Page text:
a)    Basic Information:

Name: Neon

Atomic Mass: 20.1797 amu

Symbol: Ne

Melting Point: -248.6 °C (24.549994 K, -415.48 °F)

Group: 18

Boiling Point: -246.1 °C (27.049994 K, -410.98 °F)

Period: 2

Number of Neutrons: 10

Block: p

Crystal Structure: Cubic

State at room temperature: Gas

Density @ 293 K: 0.901 g/cm3

Electron configuration: [He] 2s22p6

Color: colorless

Atomic Number: 10

 

 

b)      Discovery:

 

Discovery date

1898

Discovered by

Sir William Ramsay and M.W. Travers

Origin of the name

The name comes from the Greek 'neos', meaning new.

Obtained From

liquid air

 

c)       Atomic Structure:

 

Fig. 2. Atomic structure of Neon

Number of Energy Levels: 2

 

First Energy Level: 2

Second Energy Level: 8

d)    Isotopes:

 

Isotope

Atomic mass

Natural abundance (%)

[*fr1] Half life

20Ne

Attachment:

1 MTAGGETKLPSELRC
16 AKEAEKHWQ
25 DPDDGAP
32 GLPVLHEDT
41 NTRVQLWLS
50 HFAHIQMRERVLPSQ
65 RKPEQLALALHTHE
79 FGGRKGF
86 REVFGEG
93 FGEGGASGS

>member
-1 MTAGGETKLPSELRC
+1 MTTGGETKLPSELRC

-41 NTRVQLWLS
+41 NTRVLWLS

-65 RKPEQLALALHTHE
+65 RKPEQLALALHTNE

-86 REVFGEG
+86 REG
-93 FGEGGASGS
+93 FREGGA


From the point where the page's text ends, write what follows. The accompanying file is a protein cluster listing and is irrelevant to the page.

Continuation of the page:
19.992

90.48

Stable

21Ne

20.994

0.27

Stable

22Ne

21.991

9.25

Stable

 

e)     Facts:

Image explanation:

Image reflects the utilization of the gas in Ne lighting for advertising - during this case pictures of city bolstered by a Ne “dollar” image.

 

Appearance:

A colorless, scentless gas that includes eighteen components per million of air. Ne won't react with the other substance. It’s created from air for decorative lighting (i.e. Ne signs) as a result of it glows red once associate discharge is seen it.

 

Natural abundance:

Neon may be a rare gas gift within the atmosphere to the extent of one half in 65000 of air. It’s obtained by phase transition of air and separation from different parts by fractionation.

 

f) Uses: